Monthly Archives: July 2017

Do it for your children

When I was a young boy, I was somewhat afraid of my dad. He was always angry at the dinner table. Mad at his boss. When I pictured his boss in my mind, he had horns and a pointy tail. That did not prepare me for the workforce.

Fifty years ago, in his scholarly book, The Achieving Society, David McClelland theorized a society must increase the achievement need in its children before it could take a giant leap economically. To accomplish this, stories that illustrate achievement must be told, dominating influences must be removed, and warmth must be given to those who achieve.

Parents must learn before their children can learn. Good reason to read continuous improvement stories at work. Replacing complaints about work with stories of achievement reduces dominating influences at the dinner table. We are good at giving warmth for our children’s achievements.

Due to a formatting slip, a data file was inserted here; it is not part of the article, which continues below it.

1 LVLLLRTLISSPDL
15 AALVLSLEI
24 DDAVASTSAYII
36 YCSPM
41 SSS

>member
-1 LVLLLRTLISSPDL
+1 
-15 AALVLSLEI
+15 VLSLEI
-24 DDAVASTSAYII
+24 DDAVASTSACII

It’s difficult for a stranger to get a job at Kobett Enterprises. The company prefers to hire the sons and daughters of its Leantrepreneurs. They have been listening to stories of achievement at the dinner table since birth!

Life is funny. Who would have thought displaying the parents’ achievements on the fridge door was just as important as displaying the child’s achievements?

Getting Started

Here’s how to start the storytelling process. Post this story near the time clock (or one of your own):

It was Ernie’s last week of work. My retirement present was to check the rooftop thermometer for him. It was a miserable experience. The access to the roof was on the other side of the plant. The roof was dark with no clear path to the thermometer. A couple times I had to cross a waist high wall. The wind was howling, the roof was slick, and the temperature was below zero. If I had slipped and couldn’t have gotten up, no one would have looked for me before frostbite set in. The last obstacle was a snow drift.